Newspaper article The Evening Standard (London, England)

How We Brought Boris Back to Life; When the Great Filmmaker Andrei Tarkovsky Staged His Only Opera at Covent Garden in 1983, His Assistant Was Taking Detailed Notes THE EPIC OPERA BORIS GODUNOV RETURNS - FIRST NIGHT REVIEWED BELOW, AND, RIGHT, THE DIRECTOR'S DIARY

Newspaper article The Evening Standard (London, England)

How We Brought Boris Back to Life; When the Great Filmmaker Andrei Tarkovsky Staged His Only Opera at Covent Garden in 1983, His Assistant Was Taking Detailed Notes THE EPIC OPERA BORIS GODUNOV RETURNS - FIRST NIGHT REVIEWED BELOW, AND, RIGHT, THE DIRECTOR'S DIARY

Article excerpt

Byline: IRINA BROWN

LATE October, 1983.

Everyone is exalted and exhausted after the final rehearsal of Boris Godunov. As assistant director, my notebook is filled with hundreds of notes.

We have just watched the production all the way through. An extraordinary cast fought their way through hope, despair and pain, bleeding sweat and tears for nearly four hours. The Royal Opera chorus crawled, scrambled and danced their way from the rotting smoke-filled wells - Andrei's rubbish-dumps of history - onto the golden ramp for the final scene of the " revolution", wailing, howling, bawling and laughing in near-perfect Russian. The stage is covered in hundreds of dead bodies and the haunting sounds of the Simpleton's lament are dying out as the snow falls.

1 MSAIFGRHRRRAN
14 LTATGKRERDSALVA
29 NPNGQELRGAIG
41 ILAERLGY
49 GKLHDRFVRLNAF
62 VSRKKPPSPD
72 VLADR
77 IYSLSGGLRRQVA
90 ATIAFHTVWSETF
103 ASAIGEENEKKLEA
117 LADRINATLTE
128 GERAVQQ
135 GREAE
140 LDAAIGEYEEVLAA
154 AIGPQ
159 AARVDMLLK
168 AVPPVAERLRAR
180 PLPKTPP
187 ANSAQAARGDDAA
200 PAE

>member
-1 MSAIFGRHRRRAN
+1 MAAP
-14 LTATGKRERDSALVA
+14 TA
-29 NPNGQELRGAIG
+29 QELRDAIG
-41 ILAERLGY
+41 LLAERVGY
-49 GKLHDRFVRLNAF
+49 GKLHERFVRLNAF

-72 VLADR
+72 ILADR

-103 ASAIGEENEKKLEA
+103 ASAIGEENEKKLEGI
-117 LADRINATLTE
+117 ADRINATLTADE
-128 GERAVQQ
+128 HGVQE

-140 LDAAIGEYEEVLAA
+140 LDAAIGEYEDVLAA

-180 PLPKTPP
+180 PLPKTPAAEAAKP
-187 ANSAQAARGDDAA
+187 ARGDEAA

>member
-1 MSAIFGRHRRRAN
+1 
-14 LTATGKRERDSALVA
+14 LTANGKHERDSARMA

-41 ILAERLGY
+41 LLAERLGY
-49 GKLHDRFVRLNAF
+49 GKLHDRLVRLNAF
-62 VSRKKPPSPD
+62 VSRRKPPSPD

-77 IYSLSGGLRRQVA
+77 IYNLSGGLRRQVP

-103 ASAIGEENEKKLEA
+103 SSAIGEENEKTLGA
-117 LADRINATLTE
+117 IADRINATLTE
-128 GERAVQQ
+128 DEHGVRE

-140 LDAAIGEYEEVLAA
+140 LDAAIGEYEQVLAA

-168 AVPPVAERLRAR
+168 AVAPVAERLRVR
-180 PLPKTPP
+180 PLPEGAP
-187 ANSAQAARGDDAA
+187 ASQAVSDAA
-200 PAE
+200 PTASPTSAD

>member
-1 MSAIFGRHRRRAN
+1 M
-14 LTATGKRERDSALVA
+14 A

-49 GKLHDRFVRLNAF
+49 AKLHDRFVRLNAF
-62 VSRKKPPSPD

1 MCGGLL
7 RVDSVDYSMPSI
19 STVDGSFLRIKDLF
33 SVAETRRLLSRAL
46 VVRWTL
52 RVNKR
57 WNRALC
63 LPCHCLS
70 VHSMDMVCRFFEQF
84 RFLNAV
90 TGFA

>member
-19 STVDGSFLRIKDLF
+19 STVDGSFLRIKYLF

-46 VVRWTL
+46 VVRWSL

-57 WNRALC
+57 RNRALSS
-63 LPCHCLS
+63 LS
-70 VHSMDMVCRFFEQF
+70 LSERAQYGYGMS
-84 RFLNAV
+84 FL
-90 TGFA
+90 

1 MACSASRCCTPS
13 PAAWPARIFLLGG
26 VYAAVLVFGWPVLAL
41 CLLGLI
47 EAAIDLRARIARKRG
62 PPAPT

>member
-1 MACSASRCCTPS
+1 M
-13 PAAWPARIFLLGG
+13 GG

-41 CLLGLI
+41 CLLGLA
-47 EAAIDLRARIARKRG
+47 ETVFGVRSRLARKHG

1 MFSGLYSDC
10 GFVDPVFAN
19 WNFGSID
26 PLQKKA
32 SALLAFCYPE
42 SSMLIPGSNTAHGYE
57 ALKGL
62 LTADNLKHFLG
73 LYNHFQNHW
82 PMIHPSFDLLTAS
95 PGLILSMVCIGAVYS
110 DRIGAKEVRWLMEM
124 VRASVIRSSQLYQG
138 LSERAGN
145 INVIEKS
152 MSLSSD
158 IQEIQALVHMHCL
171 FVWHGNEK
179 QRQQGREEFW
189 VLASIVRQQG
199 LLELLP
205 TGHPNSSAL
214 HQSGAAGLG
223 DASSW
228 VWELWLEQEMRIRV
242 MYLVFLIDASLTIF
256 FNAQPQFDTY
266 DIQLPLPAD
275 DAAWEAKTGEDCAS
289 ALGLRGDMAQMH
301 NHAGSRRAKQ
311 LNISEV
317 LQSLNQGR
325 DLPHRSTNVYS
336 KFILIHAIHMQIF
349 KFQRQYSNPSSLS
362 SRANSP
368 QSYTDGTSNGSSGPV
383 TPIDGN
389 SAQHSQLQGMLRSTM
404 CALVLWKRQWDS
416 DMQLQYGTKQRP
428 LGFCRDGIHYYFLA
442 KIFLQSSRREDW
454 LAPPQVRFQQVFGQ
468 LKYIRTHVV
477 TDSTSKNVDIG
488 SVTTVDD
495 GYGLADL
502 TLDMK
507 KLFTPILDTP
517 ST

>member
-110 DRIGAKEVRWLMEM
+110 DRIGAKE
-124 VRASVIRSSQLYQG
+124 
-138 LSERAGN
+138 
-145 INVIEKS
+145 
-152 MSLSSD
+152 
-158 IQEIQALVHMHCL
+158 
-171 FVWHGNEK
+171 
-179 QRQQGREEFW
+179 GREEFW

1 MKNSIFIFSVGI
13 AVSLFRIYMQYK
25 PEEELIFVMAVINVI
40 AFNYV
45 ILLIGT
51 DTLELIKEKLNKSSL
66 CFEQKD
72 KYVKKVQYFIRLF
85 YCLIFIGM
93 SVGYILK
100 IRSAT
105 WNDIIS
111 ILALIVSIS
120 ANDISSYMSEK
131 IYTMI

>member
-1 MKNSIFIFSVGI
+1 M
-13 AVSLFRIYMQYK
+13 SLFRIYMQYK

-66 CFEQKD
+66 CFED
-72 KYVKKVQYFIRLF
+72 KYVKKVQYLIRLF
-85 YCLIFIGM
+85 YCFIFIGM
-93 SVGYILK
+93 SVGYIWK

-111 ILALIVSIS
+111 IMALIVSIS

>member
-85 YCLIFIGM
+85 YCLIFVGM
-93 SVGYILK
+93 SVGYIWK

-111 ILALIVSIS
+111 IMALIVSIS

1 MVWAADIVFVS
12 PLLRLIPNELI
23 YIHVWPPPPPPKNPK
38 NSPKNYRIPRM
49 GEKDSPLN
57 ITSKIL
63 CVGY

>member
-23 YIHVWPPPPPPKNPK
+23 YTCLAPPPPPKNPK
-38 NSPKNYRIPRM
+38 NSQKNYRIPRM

Tarkovsky turns to me: "I've got it! That's where the Angel of Death should appear. After the lament. He will appear and open his arms to receive the soul of Russia. In the last few seconds.

Forgiveness."

Suddenly the whole is complete.

On the first night we shall finally see the Angel. Just a glimpse. A glimpse of hope.

Twenty years on we are recreating the historic event that was Andrei Tarkovsky's Boris Godunov. (I had been invited to assist him then because I was obsessed by theatre, I spoke Russian and Tarkovsky's movies were my religion of choice.) A dancer comes up to me and asks, "Has it really been 20 years?" I know it has - every bone in my body aches from rushing up and down the rehearsal room ramparts.

Twenty years on. My well-worn vocal scores arrive from the archives filled with copious notes from the first production meeting, from our rehearsals, from my later conversations with Tarkovsky, who died in 1986. Can one "remake" an original piece of theatre as one can a ballet, by following instructions on the page? How do we recapture the spirit of the original and the integrity of Tarkovsky's vision, the only opera he ever staged?

There are many challenges. The single set, dominated by a huge central arch, is deceptively simple. It allows the production to be effortlessly fluid, swift, an everchanging platform for an epic narrative. …

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